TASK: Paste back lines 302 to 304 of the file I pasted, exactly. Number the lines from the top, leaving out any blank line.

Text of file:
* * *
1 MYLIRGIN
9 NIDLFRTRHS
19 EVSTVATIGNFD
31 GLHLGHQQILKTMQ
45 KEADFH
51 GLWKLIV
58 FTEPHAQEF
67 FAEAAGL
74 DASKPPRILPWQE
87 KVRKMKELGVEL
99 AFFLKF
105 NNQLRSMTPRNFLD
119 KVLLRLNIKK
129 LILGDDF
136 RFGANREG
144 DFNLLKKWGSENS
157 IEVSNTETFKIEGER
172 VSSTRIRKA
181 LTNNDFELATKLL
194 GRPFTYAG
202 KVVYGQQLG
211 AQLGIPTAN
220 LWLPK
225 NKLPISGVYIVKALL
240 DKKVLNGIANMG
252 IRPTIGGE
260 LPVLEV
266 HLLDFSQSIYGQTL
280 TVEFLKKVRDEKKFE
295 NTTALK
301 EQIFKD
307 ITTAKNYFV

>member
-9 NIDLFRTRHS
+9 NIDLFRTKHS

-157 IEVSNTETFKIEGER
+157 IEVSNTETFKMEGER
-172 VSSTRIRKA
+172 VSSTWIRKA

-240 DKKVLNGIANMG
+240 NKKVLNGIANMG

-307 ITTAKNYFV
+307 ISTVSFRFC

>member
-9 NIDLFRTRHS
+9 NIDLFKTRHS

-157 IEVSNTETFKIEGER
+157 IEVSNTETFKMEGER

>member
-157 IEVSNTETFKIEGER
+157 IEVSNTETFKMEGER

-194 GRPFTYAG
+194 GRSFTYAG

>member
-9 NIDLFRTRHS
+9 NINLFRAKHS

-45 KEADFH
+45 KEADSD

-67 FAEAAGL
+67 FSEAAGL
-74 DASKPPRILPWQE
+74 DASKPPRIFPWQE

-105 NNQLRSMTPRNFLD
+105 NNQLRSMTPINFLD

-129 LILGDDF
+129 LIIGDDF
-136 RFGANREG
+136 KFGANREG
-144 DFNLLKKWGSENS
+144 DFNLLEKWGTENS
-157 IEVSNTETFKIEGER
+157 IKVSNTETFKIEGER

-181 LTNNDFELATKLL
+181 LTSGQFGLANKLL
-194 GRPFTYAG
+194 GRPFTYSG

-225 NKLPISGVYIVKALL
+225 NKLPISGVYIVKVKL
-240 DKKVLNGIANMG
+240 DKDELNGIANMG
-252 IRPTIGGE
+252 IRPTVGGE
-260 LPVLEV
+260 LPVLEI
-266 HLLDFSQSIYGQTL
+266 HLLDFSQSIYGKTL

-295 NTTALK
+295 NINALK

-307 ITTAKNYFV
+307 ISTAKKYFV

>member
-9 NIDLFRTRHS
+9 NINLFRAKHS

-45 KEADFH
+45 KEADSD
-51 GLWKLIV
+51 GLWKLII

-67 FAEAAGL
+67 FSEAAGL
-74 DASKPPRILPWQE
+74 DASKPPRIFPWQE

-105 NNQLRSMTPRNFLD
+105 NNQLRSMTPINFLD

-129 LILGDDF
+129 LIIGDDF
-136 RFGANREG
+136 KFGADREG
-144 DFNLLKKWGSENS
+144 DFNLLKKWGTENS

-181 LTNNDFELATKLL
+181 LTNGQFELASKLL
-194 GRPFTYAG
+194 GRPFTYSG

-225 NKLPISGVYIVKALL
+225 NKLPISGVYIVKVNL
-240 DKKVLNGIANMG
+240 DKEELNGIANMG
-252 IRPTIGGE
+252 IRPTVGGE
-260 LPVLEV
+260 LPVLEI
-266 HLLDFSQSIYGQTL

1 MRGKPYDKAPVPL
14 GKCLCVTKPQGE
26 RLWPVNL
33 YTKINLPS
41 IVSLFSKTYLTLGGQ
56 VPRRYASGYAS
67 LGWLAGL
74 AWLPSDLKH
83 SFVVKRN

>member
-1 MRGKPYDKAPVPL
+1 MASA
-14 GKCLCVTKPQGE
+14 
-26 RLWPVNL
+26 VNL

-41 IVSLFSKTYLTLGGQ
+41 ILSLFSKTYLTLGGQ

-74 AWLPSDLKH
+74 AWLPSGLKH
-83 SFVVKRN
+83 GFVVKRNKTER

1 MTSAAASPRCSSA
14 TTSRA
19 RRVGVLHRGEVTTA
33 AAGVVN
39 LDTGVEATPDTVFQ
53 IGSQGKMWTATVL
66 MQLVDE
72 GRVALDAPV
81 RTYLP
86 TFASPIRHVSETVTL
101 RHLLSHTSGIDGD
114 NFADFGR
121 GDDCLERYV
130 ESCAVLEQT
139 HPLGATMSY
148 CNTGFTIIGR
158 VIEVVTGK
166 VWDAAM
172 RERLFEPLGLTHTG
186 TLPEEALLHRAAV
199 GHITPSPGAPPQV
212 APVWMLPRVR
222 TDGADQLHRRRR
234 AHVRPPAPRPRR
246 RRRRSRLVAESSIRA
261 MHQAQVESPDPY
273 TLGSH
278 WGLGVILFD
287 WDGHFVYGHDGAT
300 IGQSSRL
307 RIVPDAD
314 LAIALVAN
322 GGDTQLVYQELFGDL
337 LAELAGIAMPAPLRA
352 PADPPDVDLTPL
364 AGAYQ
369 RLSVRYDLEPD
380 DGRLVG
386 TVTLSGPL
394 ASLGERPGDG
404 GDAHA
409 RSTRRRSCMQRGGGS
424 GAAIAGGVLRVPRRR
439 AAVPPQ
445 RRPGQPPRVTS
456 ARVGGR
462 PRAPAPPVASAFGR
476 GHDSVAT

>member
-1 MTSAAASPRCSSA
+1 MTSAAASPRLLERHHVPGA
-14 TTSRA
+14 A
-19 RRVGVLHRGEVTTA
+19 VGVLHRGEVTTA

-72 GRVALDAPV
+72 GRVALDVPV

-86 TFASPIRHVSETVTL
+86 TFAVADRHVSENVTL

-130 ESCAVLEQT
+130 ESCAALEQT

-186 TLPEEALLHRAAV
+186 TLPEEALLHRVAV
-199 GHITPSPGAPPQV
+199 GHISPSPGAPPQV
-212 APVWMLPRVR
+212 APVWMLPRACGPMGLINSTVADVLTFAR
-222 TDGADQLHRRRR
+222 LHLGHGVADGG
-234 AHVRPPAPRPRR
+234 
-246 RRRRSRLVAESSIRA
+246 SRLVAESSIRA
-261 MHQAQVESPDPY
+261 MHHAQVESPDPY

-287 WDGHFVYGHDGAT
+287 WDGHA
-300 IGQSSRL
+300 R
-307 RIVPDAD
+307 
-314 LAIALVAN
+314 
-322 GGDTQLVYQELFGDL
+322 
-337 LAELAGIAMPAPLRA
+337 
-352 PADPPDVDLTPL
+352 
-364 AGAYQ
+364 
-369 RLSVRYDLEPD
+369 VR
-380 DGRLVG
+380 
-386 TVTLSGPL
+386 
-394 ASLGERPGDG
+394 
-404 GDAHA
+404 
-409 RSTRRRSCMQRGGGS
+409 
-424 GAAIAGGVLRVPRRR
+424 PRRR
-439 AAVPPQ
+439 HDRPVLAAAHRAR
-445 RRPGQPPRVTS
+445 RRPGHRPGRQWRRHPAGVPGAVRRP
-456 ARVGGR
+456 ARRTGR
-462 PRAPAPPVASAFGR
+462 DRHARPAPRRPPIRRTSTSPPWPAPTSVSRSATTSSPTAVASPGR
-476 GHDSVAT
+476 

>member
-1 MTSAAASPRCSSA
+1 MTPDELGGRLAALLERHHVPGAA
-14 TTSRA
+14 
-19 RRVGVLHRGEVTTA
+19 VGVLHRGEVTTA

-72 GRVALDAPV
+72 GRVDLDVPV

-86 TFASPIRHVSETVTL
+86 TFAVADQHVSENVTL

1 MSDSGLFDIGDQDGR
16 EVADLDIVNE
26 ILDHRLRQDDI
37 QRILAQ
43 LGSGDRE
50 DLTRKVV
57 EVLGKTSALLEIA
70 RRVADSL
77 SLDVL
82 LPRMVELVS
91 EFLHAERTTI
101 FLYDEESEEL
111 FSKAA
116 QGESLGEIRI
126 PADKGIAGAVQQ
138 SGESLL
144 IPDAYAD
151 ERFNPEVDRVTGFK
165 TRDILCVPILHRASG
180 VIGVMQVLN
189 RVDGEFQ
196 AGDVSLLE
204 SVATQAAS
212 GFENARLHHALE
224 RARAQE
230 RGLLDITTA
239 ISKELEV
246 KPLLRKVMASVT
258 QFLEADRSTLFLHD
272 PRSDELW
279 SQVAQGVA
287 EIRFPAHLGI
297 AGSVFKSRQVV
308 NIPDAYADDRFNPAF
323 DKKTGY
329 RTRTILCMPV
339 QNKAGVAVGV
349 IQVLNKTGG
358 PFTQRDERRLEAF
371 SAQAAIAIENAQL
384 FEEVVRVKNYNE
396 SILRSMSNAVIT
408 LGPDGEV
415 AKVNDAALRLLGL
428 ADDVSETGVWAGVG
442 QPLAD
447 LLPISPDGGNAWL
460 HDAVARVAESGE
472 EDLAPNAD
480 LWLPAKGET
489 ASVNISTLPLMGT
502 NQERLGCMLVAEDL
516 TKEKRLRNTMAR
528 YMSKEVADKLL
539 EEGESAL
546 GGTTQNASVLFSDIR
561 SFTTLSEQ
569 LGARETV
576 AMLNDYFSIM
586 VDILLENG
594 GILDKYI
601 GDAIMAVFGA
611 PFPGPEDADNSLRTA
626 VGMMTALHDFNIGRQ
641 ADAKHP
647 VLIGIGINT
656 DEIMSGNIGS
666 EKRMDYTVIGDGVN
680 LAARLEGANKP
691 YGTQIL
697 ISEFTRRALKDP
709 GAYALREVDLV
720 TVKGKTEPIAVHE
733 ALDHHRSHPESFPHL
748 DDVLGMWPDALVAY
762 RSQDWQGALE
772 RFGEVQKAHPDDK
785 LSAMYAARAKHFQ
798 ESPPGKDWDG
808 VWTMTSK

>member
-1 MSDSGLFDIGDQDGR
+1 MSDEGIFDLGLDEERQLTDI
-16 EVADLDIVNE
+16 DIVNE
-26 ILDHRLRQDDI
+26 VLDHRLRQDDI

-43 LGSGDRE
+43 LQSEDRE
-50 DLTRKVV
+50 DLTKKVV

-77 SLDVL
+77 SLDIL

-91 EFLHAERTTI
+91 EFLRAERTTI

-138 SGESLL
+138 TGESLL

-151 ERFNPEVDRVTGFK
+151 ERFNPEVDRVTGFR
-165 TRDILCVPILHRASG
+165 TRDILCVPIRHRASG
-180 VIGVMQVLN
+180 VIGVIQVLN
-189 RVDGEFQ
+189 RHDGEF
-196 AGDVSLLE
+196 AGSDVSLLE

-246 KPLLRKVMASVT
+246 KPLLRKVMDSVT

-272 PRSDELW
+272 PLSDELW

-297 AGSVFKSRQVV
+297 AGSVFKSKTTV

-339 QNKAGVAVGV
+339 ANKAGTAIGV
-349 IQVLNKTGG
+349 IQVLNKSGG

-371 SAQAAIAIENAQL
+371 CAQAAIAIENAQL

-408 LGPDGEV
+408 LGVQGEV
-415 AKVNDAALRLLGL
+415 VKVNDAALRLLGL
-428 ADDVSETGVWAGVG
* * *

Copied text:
287 EIRFPAHLGI
297 AGSVFKSRQVV
308 NIPDAYADDRFNPAF